: Individuals homozygous for the "Z" mutation in alpha-1 antitrypsin deficiency are known to be at increased risk for liver disease. It has also become clear that some degree of risk is similarly conferred by the heterozygous state. A lack of model systems that recapitulate heterozygosity in human hepatocytes has limited the ability to study the impact of a single Z alpha-1 antitrypsin (ZAAT) allele on hepatocyte biology. Here, we describe the derivation of syngeneic induced pluripotent stem cells (iPSCs) engineered to determine the effects of ZAAT heterozygosity in iPSC-hepatocytes (iHeps). We find that heterozygous MZ iHeps exhibit an intermediate disease phenotype and share with ZZ iHeps alterations in AAT protein processing and downstream perturbations including altered endoplasmic reticulum (ER) and mitochondrial morphology, reduced mitochondrial respiration, and branch-specific activation of the unfolded protein response in cell subpopulations. Our model of MZ heterozygosity thus provides evidence that a single Z allele is sufficient to disrupt hepatocyte homeostatic function.

Human iPSC-hepatocyte modeling of alpha-1 antitrypsin heterozygosity reveals metabolic dysregulation and cellular heterogeneity

Brunetti-Pierri, Nicola;
2022

Abstract

: Individuals homozygous for the "Z" mutation in alpha-1 antitrypsin deficiency are known to be at increased risk for liver disease. It has also become clear that some degree of risk is similarly conferred by the heterozygous state. A lack of model systems that recapitulate heterozygosity in human hepatocytes has limited the ability to study the impact of a single Z alpha-1 antitrypsin (ZAAT) allele on hepatocyte biology. Here, we describe the derivation of syngeneic induced pluripotent stem cells (iPSCs) engineered to determine the effects of ZAAT heterozygosity in iPSC-hepatocytes (iHeps). We find that heterozygous MZ iHeps exhibit an intermediate disease phenotype and share with ZZ iHeps alterations in AAT protein processing and downstream perturbations including altered endoplasmic reticulum (ER) and mitochondrial morphology, reduced mitochondrial respiration, and branch-specific activation of the unfolded protein response in cell subpopulations. Our model of MZ heterozygosity thus provides evidence that a single Z allele is sufficient to disrupt hepatocyte homeostatic function.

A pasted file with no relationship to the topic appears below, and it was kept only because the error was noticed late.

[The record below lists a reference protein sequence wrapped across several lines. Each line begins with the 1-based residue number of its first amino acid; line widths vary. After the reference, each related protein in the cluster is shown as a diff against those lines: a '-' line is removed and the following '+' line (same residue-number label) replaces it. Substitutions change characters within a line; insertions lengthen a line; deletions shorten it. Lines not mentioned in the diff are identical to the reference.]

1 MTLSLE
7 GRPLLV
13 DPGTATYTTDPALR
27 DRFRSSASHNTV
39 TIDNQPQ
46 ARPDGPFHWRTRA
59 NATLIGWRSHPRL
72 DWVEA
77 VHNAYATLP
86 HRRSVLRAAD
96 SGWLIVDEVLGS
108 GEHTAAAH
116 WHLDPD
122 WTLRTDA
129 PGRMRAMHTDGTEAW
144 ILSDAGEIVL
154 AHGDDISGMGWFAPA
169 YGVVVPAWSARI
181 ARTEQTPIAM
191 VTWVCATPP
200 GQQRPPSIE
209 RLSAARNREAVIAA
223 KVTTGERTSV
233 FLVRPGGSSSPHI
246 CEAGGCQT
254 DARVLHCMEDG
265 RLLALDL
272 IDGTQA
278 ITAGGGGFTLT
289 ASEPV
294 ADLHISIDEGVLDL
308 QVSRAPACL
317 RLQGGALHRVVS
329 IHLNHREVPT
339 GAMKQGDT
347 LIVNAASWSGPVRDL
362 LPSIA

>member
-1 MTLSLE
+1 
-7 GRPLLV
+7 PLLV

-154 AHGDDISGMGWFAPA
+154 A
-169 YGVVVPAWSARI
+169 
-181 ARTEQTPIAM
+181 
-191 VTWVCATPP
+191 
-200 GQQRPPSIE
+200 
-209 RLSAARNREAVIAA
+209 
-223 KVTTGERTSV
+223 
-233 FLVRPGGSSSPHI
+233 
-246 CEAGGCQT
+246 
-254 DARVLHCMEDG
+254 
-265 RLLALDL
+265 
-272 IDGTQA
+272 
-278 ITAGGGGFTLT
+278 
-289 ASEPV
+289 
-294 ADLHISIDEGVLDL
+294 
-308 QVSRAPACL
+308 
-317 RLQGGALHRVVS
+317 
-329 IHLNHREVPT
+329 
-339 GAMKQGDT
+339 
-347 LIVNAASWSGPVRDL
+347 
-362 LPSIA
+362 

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Utilizza questo identificativo per citare o creare un link a questo documento: https://hdl.handle.net/11588/907845
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